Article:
The Most Powerful Space Heaters

With the rising costs of heating, some people are turning to spaces heaters as an alternative to heating an entire home. But which space heaters have the power to warm up those chilly winter nights? There are many different types of space heaters available for a variety of price ranges, from 20$ to several hundred. The size and function of the room you need heated will determine which heater will suit your needs. The power of a space heater is measured in BTUs, and the higher the number, the more powerful the heat.

Convection Heaters

Powerful space heaters offer an alternative to heating an entire house.

Convection heaters come in two varieties: fan-powered and fan-less. The fan-powered heaters tend to warm up the space faster than their fan-less counterparts, but the fans make them noisier. Keep this in mind if you are going to be using the heater in a room designated for studying or sleeping. Regardless, the fan-powered variety is popular and quite powerful, sometimes with BTUs more than 16,000.

Radiant Heaters

For quick heat in a small area, a radiant heater is the most powerful option. These heaters radiate heat rather than forcing heated air into a room, which makes them ideal when you need to provide warmth only to a corner of a room or to a specific object. Mr. Heater brand manufactures a model that puts out 42,000 BTU, although many smaller heaters will put out between 5,000 and 8,000 BTU.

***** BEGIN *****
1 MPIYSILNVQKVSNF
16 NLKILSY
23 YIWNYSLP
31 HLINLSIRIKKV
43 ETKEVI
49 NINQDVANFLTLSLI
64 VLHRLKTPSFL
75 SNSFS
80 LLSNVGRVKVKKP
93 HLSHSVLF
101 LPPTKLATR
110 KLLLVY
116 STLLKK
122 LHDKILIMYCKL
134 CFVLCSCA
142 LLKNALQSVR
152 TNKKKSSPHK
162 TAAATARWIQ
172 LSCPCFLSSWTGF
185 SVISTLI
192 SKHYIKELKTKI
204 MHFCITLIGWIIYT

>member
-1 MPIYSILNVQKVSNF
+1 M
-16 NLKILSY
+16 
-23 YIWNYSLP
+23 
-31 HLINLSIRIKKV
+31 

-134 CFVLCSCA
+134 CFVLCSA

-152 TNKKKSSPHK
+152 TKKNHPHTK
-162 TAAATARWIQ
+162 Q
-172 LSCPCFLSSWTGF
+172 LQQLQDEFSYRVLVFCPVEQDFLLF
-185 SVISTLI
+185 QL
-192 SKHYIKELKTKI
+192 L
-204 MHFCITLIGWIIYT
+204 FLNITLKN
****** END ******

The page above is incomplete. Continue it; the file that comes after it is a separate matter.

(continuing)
Energy-saving Heaters

While both convection and radiant heaters can be powerful, they require more electricity to run than oil-filled or propane-powered heaters. Either of these types of space heaters will raise the temperature without raising your electricity bill. Propane heaters can put out heat for up to six hours on only one gallon of propane, though the initial cost can be somewhat higher than more traditional fan-powered heaters, starting at $80 in 2010. The oil-filled heaters will take time to get fired up, but after they are warm, will provide heat without draining electricity and start at about $50 for 5,000 BTU in 2010.

About the Author

Suzanne Akerman began writing in 2000. She has worked as a consultant at Pacific Lutheran University's Writing Center and her works have been published in the creative arts journal "Saxifrage." Akerman holds a Bachelor of Arts in English and a Master of Arts in education from Pacific Lutheran University.